2005 When, on our first night in Bukhara, we found the restaurant in the Sarrafon Hammom was closed, and our group of five wasn't big enough for the Lyabi House Hotel to accept a booking, we opted for the nearest alternative - the chaikhana in the south-east corner of the Lyabi-Khauz - and we ate there every meal from then on. You don't go to Uzbekistan for gourmet meals - and their staple fare of plov, salads and shashlyk suited us fine. They kept the fruit we bought in the market in the morning in their fridge while we went sight-seeing and served them to us chilled and washed at the end of our meals, the beer was cold and the service cheerful. The passing parade of locals and the few tourists still around so late in the season was entertaining, the ducks on the pool quacked and splashed, the stars came out and we were quite content to sit out, relax and simply soak up the atmosphere.
2009 I'm happy to say the Lyabi-Khauz was just as inviting this time as it was when we first visited Bukhara 4 years ago. And yes, we ate there often again, 3 lunches and a dinner, though it being a bit chilly at night we opted to eat in the indoor restaurant rather than out on one of the terraces.
Favorite Dish: There are no great surprises at the Lyabi-Khauz but the salads and grilled vegetable shaslyks make it a good choice of vegetarians, the fried lagman (noodles in a tomato and meat sauce) is very tasty, plov is always on the menu and the somsas (stuffed pastries) are good too.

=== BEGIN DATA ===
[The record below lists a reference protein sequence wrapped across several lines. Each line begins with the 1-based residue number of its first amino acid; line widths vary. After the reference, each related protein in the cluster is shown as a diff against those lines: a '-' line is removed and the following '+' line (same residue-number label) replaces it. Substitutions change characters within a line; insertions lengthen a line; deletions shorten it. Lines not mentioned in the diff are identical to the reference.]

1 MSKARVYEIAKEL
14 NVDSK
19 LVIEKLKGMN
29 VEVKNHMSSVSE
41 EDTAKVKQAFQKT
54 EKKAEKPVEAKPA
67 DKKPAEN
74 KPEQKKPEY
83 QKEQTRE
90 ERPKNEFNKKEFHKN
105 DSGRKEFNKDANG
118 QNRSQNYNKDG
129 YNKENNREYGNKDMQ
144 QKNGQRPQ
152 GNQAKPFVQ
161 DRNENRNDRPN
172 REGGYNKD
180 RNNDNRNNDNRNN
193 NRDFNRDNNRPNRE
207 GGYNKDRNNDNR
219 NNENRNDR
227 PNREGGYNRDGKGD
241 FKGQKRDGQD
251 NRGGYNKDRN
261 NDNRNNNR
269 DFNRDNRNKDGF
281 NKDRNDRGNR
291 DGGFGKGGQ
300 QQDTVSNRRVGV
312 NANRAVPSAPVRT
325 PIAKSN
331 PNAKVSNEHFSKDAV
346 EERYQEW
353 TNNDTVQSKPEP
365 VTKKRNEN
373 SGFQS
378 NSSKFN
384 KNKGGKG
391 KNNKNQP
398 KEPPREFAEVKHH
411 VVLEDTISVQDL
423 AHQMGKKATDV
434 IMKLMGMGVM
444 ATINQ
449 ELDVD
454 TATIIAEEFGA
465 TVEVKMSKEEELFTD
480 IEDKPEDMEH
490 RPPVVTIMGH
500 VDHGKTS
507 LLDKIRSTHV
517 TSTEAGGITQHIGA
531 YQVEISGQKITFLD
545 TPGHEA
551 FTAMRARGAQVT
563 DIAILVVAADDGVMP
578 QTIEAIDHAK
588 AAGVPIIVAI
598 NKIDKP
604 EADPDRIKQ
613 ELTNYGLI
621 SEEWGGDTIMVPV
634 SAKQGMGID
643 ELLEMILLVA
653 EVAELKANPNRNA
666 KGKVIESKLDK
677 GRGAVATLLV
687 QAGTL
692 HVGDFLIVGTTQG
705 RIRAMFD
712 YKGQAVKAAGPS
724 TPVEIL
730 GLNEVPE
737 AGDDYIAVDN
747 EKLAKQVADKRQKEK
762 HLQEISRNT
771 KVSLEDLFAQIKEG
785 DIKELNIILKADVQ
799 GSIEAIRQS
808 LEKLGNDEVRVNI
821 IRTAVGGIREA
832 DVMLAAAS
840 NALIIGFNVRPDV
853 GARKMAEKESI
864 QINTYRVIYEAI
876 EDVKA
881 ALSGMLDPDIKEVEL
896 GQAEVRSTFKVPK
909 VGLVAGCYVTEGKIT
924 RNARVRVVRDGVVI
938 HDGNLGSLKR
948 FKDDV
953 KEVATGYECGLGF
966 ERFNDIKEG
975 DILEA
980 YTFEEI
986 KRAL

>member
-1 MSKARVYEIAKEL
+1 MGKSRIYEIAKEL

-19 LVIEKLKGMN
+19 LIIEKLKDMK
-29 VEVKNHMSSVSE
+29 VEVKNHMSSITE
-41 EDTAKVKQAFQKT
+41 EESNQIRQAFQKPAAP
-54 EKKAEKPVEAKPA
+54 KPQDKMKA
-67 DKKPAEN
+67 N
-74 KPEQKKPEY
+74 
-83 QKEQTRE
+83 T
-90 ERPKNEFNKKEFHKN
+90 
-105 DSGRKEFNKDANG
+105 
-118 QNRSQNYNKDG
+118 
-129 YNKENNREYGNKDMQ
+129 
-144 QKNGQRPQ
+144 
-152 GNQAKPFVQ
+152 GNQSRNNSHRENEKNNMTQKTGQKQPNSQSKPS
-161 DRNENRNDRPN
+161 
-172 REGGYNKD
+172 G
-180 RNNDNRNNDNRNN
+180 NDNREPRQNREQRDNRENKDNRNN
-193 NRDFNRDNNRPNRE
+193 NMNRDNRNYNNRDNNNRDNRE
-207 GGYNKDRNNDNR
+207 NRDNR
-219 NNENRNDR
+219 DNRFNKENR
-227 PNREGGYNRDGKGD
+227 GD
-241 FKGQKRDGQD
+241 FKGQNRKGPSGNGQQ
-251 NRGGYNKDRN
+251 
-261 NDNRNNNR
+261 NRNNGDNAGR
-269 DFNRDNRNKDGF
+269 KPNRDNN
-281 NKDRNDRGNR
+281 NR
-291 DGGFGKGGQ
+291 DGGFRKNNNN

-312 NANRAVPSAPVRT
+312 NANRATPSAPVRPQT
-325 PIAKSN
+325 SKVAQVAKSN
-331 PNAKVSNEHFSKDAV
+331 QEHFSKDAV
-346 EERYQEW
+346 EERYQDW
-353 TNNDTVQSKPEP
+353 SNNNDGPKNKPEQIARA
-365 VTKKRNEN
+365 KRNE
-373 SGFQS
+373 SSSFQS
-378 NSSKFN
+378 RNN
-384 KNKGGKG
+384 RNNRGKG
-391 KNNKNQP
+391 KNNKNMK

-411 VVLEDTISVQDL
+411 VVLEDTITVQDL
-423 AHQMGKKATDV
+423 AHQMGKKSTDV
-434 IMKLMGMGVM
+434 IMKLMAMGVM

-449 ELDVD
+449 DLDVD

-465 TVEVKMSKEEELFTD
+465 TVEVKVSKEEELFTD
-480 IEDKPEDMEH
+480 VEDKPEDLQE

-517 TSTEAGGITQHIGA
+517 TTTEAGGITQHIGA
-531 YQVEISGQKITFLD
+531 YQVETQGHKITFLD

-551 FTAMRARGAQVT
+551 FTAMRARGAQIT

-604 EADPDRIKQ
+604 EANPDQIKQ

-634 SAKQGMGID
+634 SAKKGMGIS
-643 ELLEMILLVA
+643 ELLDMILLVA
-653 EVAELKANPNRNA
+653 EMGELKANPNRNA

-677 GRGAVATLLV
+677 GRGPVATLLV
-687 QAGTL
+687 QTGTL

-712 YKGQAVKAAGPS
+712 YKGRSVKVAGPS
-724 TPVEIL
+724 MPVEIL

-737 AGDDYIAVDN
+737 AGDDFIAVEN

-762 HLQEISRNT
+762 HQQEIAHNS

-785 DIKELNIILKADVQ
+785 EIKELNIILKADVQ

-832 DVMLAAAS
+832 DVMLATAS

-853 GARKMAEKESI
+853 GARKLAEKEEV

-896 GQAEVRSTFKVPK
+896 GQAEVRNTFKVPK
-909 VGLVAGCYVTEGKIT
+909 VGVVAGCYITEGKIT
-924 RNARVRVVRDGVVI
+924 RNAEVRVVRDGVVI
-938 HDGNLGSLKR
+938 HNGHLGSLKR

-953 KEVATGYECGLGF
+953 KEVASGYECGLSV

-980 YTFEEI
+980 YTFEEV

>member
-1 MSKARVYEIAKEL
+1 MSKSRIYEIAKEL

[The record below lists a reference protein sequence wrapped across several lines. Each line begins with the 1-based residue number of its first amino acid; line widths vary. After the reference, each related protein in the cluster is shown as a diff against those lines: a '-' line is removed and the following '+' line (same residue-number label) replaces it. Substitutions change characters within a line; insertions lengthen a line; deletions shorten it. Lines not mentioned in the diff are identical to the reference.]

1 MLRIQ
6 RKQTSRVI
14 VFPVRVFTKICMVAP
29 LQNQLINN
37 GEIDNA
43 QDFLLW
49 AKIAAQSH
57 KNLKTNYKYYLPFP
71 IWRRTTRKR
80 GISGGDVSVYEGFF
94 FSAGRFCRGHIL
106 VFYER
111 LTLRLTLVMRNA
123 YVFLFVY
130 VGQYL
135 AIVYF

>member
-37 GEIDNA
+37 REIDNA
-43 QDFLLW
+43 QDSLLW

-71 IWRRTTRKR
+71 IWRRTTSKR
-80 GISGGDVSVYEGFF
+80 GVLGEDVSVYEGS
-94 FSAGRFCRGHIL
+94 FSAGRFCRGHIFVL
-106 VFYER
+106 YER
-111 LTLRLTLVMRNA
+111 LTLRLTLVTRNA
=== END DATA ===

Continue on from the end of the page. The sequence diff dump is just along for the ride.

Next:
Lyabi Hauz is a place where there is a pool in the middle (Hauz=Pool). This pool is surrounded by local cafes/restaurants and you will see historical inns, etc close by. This is the stop for almost all tourist groups. The staff are very friendly. Even there is not so many choices, you can have local food, mainly red meat, here. Sashlik (Turkish sish kebap) is main local food, generally served with salad (tomato, cucumber, onion, olive oil). You can have wine or beer.
Favorite Dish: Sashlik
Wandering around in Bukhara, no matter if it is hot or normal temperature will make you thirsty at a point in time (or at several points in time).
For any stop in between sightseeing I can only very much recommend to take a break in the Chaikhana Silk Road Spices. This is (at least for me) where the atmosphere of ancient Silk Road seems to come alive :-)
The owners of Silk Road Spices have a long history in spices trading. According to their website, Mirfayz Ubaydov's ancestors have been spice traders since 650 years.